The book is organized according to chronological periods: the pre-revolutionary period; from 1821 to 1830, when Greece became independent and the reconstruction of Athens began, until 1867 and the end of the reign of its first king; from 1868 to 1922, when an influx of refugees from Asia Minor transformed the city; 1923-45; 1946-79; and 1980-2021.
The different periods, the influences of foreign schools and architects of the time are discussed in informative and penetrating essays by architects and historians of art and architecture – Manos Biris, François Loyer, Marilena Z. Cassimatis, Helen Fessas-Emmanouil, Maria Daniil, Kostas Tsiambaos, Stylianos Giamarelos and Yannis A. Aesopos. The historical photographs and references that accompany these texts are an invaluable resource for anyone interested in the development of the city and its modern face.
The buildings depicted in the book range from the only preserved Ottoman public bath (hammam) on Kyrristou Street in Plaka, dating from the 15th and 16th centuries, to residential and business buildings completed in the last decade. These include the monumental cultural center of the Stavros Niarchos Foundation (Renzo Piano construction workshop) and the head office of Agemar (Rena Sakellaridou – RS SPARCH), both located in Kallithea. These buildings, along with the Onassis Stegi (architecture studio) and the New Acropolis Museum (Bernard Tschumi with Michalis Fotiadis) are among the latest additions that will remain important elements of the city’s heritage in the future.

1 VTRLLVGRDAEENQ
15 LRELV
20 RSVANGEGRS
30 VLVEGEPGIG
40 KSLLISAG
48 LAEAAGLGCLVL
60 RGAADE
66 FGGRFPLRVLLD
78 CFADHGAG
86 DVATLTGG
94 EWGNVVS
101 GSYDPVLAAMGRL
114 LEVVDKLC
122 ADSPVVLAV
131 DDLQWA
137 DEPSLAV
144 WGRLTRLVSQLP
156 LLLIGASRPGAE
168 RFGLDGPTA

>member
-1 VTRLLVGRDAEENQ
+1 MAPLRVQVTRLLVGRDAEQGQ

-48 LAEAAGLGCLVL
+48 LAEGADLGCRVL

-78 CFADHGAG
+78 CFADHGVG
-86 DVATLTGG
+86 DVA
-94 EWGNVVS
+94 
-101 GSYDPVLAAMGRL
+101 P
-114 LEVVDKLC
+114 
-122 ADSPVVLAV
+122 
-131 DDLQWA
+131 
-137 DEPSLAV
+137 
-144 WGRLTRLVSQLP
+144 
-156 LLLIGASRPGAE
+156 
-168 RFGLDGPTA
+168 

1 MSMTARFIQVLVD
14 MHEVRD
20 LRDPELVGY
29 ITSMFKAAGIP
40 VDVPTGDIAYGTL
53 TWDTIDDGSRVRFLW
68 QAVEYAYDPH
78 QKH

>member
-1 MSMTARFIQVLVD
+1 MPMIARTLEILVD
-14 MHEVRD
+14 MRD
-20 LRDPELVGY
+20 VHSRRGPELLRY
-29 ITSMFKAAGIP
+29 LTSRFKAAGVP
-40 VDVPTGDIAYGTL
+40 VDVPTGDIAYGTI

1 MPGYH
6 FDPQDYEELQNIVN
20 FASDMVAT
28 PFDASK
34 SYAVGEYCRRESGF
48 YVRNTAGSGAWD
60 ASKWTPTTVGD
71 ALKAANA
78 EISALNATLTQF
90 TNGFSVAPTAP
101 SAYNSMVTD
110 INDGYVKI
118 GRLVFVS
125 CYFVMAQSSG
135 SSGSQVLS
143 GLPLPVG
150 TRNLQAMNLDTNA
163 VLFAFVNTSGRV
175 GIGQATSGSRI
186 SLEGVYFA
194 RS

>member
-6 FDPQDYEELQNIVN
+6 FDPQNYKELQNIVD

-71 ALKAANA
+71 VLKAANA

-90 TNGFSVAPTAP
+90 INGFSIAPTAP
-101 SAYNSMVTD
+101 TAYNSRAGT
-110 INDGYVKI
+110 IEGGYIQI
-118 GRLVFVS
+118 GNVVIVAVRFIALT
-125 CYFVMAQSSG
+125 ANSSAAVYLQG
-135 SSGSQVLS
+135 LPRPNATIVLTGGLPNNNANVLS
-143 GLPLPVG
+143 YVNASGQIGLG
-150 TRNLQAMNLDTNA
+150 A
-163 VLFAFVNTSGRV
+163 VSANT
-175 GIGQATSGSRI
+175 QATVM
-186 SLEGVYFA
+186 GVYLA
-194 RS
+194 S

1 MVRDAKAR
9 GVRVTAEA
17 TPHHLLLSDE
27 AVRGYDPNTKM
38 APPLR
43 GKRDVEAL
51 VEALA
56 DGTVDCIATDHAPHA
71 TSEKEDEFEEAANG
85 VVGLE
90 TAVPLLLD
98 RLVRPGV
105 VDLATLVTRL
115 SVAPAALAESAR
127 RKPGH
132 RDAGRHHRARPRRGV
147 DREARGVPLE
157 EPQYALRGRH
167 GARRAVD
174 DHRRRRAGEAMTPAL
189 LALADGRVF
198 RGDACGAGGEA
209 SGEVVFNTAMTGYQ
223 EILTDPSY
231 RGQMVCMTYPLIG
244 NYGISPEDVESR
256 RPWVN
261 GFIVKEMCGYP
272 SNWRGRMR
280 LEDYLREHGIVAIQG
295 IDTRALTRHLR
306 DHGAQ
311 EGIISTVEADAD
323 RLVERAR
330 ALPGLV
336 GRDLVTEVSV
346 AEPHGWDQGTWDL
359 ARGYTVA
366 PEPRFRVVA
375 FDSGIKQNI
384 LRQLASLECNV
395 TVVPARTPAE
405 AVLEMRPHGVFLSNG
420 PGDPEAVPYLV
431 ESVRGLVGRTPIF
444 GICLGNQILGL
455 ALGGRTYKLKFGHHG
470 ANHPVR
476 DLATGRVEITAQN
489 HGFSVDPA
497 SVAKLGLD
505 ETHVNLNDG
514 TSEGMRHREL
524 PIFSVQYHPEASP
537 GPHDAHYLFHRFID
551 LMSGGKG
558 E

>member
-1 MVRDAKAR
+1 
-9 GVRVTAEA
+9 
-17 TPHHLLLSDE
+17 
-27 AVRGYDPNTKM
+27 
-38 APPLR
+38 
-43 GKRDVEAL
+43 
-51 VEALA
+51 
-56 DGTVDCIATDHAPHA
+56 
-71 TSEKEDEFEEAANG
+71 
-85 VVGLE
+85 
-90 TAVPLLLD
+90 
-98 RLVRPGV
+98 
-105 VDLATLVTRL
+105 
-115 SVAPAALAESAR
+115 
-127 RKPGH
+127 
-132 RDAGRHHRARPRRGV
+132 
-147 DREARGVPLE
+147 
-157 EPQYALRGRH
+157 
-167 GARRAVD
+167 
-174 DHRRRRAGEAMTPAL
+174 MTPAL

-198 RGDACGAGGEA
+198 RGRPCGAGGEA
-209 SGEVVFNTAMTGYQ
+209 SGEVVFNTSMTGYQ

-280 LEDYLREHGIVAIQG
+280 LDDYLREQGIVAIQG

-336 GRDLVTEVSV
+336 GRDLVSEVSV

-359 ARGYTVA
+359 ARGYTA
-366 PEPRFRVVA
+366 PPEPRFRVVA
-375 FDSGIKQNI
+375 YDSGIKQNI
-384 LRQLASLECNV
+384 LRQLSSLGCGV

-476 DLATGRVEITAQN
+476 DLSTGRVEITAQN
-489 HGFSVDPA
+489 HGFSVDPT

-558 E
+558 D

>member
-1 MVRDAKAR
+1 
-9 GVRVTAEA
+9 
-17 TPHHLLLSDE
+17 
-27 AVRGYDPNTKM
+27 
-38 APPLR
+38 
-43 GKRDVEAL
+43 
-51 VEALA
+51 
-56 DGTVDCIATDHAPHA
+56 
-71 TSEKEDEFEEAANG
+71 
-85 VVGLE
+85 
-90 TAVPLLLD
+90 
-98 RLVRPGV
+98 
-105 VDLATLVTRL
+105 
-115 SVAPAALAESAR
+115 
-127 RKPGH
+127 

The essays and individual buildings present, in the most tangible way, the spurts of growth and creativity of the nation, the ambitions and compromises of its visionaries and leaders, the largesse of its benefactors and the ravages of time. The iconic buildings that have survived invasions, civil war, bankruptcies and mindless development are living witnesses to the powers of their creators and the triumphs and tribulations of the nation.
Apart from their beauty – or, sometimes, their eccentricity – they do not reveal all their secrets to those who behold them. Their stories may be hidden behind the damage caused by the ambitions or neglect of subsequent owners, their importance lost in the mass of indescribable buildings that have smothered the Attic plain over the past century.